When dressmaker and housewife Annette Ontell died in 2011, her grandchildren Elan and Jonathan Bogarín inherited her longtime family home in suburban New Jersey., along with the tens of thousands of objects inside. Clothing, toothbrushes, tax returns, and hours of home video — the Bogarín siblings took all of this stuff and turned it into “306 Hollywood,” a magical realist documentary about loss, mortality and Grandma Ontell.
The Bogarín siblings approached their grandmother’s overstuffed home as if it were an archaeological excavation. “We basically made a fantasy film about the magical experiences you have going through someone's life and excavating 100 years in one junk-filled house,” Jonathan says. “And we use the language of visual art, of fiction film, of literature, of dance, of music, and we kind of mixed it into a documentary in a totally different way.”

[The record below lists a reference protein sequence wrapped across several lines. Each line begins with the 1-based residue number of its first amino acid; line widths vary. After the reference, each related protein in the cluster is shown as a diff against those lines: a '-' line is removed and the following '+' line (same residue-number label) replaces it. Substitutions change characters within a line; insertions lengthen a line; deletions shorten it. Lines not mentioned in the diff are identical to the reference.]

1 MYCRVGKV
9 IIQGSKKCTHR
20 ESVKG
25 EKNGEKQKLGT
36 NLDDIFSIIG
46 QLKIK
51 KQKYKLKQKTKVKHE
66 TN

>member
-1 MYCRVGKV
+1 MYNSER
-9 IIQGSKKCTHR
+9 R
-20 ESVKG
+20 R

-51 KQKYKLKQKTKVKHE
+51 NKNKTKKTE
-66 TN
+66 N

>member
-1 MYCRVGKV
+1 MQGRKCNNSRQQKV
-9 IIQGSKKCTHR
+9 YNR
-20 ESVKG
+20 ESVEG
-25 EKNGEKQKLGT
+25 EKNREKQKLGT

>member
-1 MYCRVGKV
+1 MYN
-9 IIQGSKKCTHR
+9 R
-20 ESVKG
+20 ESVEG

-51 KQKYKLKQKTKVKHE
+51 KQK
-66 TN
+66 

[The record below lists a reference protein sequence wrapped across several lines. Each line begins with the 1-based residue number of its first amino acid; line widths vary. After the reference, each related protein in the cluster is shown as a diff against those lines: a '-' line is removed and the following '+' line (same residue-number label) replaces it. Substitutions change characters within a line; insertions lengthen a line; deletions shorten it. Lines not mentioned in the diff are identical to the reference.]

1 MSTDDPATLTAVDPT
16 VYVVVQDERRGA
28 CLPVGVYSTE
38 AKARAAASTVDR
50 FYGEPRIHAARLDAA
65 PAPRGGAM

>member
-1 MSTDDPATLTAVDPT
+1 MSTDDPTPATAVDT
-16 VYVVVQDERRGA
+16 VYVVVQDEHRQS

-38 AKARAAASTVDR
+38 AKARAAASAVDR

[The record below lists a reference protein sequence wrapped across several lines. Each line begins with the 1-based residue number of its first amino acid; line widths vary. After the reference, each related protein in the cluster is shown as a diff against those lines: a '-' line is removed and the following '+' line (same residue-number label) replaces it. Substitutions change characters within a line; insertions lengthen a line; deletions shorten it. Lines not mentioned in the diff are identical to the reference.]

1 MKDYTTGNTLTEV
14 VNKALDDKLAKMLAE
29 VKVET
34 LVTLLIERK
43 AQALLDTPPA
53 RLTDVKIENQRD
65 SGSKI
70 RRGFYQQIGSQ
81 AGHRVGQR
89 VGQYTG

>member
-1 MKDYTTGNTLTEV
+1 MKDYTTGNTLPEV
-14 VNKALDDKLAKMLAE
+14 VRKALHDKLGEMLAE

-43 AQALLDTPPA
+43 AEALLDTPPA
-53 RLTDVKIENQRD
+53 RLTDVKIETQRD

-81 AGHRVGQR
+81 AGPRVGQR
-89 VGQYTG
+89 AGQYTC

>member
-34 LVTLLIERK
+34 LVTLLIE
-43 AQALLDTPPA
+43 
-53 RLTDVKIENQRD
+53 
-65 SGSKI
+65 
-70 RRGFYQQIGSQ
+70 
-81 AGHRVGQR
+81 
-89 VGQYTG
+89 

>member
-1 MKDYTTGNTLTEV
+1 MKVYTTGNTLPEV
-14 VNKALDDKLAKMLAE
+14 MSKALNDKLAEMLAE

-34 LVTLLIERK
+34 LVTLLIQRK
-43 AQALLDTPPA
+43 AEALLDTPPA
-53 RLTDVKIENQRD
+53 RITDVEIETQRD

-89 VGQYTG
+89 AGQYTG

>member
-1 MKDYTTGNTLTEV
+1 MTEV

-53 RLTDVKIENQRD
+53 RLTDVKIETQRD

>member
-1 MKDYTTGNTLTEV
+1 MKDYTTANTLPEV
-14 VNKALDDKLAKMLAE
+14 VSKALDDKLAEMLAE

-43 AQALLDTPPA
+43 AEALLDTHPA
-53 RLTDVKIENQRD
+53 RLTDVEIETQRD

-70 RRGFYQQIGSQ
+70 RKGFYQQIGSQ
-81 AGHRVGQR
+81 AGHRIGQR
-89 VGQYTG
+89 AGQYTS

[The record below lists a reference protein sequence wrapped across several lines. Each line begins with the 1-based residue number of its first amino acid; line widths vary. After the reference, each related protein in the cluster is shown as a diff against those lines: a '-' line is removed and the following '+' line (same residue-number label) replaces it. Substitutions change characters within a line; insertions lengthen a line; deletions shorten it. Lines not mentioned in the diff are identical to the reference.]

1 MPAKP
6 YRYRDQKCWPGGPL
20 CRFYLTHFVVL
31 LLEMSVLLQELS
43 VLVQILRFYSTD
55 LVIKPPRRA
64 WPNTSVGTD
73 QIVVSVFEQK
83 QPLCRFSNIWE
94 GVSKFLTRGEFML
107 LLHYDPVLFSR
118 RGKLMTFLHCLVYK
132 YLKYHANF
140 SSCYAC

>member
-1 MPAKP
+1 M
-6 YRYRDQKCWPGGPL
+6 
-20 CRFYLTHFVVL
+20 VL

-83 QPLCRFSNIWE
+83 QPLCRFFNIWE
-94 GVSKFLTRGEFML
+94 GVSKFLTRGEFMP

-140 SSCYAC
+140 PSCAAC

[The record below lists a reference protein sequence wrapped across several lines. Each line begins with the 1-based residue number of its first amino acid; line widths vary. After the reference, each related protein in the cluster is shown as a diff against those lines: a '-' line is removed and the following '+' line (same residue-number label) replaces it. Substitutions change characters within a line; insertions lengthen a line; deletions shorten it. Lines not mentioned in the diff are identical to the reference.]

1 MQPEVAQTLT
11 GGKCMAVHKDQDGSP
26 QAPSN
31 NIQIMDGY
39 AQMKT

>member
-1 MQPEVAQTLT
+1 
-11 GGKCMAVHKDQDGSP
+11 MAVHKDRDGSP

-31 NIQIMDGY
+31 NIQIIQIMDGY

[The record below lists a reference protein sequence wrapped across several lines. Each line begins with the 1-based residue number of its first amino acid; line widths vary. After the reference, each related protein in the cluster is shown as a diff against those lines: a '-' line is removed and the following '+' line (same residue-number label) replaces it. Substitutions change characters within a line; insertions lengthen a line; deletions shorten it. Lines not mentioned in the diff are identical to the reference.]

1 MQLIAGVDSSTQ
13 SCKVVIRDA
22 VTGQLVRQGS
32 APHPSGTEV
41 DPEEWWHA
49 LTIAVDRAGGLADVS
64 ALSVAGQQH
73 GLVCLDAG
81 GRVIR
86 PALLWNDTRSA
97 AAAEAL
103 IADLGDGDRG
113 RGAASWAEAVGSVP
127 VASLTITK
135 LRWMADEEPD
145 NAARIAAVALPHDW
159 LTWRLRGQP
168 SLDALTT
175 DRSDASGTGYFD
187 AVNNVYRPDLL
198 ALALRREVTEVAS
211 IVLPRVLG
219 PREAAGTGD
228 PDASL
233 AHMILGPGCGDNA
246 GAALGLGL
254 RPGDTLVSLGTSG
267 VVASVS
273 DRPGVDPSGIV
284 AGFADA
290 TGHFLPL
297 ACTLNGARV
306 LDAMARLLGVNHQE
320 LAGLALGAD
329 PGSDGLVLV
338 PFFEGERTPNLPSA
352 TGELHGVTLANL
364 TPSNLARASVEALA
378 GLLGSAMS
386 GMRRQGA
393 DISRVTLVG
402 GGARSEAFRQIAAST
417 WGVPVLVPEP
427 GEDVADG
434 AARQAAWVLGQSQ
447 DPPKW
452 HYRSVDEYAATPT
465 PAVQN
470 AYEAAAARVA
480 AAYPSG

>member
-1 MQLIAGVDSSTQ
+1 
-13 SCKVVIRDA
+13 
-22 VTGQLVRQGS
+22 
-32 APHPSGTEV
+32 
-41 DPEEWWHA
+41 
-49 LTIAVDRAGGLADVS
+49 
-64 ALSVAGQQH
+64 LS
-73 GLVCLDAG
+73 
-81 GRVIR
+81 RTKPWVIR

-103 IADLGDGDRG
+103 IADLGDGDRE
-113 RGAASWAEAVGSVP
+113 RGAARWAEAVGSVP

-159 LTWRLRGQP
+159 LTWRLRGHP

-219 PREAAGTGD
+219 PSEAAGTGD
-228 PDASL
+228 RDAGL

“It's like, ‘Wait a minute, why can't that be considered part of how we see something that's true?’” Elan says. “Because that’s how it subjectively was felt. And we wanted to mix those together and then make it so the audience could then see their own lives and their own families in it, too.”